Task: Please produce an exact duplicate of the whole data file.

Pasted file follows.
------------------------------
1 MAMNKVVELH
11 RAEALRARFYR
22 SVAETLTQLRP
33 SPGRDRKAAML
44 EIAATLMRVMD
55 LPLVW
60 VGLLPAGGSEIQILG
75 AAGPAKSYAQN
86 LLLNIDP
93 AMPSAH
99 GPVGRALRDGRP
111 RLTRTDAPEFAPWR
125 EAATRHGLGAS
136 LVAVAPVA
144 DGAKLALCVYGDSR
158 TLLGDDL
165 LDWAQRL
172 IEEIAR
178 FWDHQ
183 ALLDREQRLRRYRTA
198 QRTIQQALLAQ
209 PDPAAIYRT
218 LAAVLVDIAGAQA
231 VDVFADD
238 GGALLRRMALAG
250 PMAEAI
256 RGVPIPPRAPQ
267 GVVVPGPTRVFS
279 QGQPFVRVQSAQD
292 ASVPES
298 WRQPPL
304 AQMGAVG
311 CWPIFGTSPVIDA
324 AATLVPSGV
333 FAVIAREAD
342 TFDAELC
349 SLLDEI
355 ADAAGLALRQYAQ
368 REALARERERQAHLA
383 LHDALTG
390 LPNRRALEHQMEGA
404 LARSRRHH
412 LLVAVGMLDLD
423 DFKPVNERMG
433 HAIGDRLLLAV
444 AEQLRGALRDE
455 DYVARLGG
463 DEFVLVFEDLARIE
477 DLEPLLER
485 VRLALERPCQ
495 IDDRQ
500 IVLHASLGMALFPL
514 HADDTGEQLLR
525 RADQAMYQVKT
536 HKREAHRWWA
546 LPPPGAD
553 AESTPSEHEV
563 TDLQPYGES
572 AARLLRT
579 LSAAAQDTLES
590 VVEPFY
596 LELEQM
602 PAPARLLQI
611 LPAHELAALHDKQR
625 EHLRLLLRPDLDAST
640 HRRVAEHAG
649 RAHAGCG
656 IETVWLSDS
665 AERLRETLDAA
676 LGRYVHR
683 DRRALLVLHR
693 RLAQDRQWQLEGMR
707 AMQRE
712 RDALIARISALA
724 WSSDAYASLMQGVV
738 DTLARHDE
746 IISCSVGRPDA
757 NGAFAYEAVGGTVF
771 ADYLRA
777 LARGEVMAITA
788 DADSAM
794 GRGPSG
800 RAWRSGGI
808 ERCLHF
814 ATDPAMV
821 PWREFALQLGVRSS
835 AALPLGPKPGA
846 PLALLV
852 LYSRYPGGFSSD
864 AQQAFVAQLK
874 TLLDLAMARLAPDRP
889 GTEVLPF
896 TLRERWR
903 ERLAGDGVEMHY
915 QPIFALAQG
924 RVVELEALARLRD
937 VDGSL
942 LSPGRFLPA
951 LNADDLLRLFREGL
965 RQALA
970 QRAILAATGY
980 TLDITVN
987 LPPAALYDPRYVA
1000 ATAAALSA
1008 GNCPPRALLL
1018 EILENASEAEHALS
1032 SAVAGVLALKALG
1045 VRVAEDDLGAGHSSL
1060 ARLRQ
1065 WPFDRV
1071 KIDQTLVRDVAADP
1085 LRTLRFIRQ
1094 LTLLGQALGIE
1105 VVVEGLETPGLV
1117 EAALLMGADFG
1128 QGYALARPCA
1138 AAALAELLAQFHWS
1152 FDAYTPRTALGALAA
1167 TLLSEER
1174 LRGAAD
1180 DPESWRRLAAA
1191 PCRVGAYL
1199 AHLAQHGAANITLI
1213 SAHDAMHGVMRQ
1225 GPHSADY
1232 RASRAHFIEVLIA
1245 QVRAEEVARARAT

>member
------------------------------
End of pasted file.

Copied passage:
1 MAMNKVVELH
11 RAEALRARFYR
22 SVAETLTQLRP
33 SPGRDRKAAML
44 EIAATLMRVMD
55 LPLVW
60 VGLLPAGGSEIQILG
75 AAGPAKSYAQN
86 LLLNIDP
93 AMPSAH
99 GPVGRALRDGRP
111 RLTRTDAPEFAPWR
125 EAATRHGLGAS
136 LVAVAPVA
144 DGAKLALCVYGDSR
158 TLLGDDL
165 LDWAQRL
172 IEEIAR
178 FWDHQ
183 ALLDREQRLRRYRTA
198 QRTIQQALLAQ
209 PDPAAIYRT
218 LAAVLVDIAGAQA
231 VDVFADD
238 GGALLRRMALAG
250 PMAEAI
256 RGVPIPPRAPQ
267 GVVVPGPTRVFS
279 QGQPFVRVQSAQD
292 ASVPES
298 WRQPPL
304 AQMGAVG
311 CWPIFGTSPVIDA
324 AATLVPSGV
333 FAVIAREAD
342 TFDAELC
349 SLLDEI
355 ADAAGLALRQYAQ
368 REALARERERQAHLA
383 LHDALTG
390 LPNRRALEHQMEGA
404 LARSRRHH
412 LLVAVGMLDLD
423 DFKPVNERMG
433 HAIGDRLLLAV
444 AEQLRGALRDE
455 DYVARLGG
463 DEFVLVFEDLARIE
477 DLEPLLER
485 VRLALERPCQ
495 IDDRQ
500 IVLHASLGMALFPL
514 HADDTGEQLLR
525 RADQAMYQVKT
536 HKREAHRWWA
546 LPPPGAD
553 AESTPSEHEV
563 TDLQPYGES
572 AARLLRT
579 LSAAAQDTLES
590 VVEPFY
596 LELEQM
602 PAPARLLQI
611 LPAHELAALHDKQR
625 EHLRLLLRPDLDAST
640 HRRVAEHAG
649 RAHAGCG
656 IETVWLSDS
665 AERLRETLDAA
676 LGRYVHR
683 DRRALLVLHR
693 RLAQDRQWQLEGMR
707 AMQRE
712 RDALIARISALA
724 WSSDAYASLMQGVV
738 DTLARHDE
746 IISCSVGRPDA
757 NGAFAYEAVGGTVF
771 ADYLRA
777 LARGEVMAITA
788 DADSAM
794 GRGPSG
800 RAWRSGGI
808 ERCLHF
814 ATDPAMV
821 PWREFALQLGVRSS
835 AALPLGPKPGA
846 PLALLV
852 LYSRYPGGFSSD
864 AQQAFVAQLK
874 TLLDLAMARLAPDRP
889 GTEVLPF
896 TLRERWR
903 ERLAGDGVEMHY
915 QPIFALAQG
924 RVVELEALARLRD
937 VDGSL
942 LSPGRFLPA
951 LNADDLLRLFREGL
965 RQALA
970 QRAILAATGY
980 TLDITVN
987 LPPAALYDPRYVA
1000 ATAAALSA
1008 GNCPPRALLL
1018 EILENASEAEHALS
1032 SAVAGVLALKALG
1045 VRVAEDDLGAGHSSL
1060 ARLRQ
1065 WPFDRV
1071 KIDQTLVRDVAADP
1085 LRTLRFIRQ
1094 LTLLGQALGIE
1105 VVVEGLETPGLV
1117 EAALLMGADFG
1128 QGYALARPCA
1138 AAALAELLAQFHWS
1152 FDAYTPRTALGALAA
1167 TLLSEER
1174 LRGAAD
1180 DPESWRRLAAA
1191 PCRVGAYL
1199 AHLAQHGAANITLI
1213 SAHDAMHGVMRQ
1225 GPHSADY
1232 RASRAHFIEVLIA
1245 QVRAEEVARARAT

>member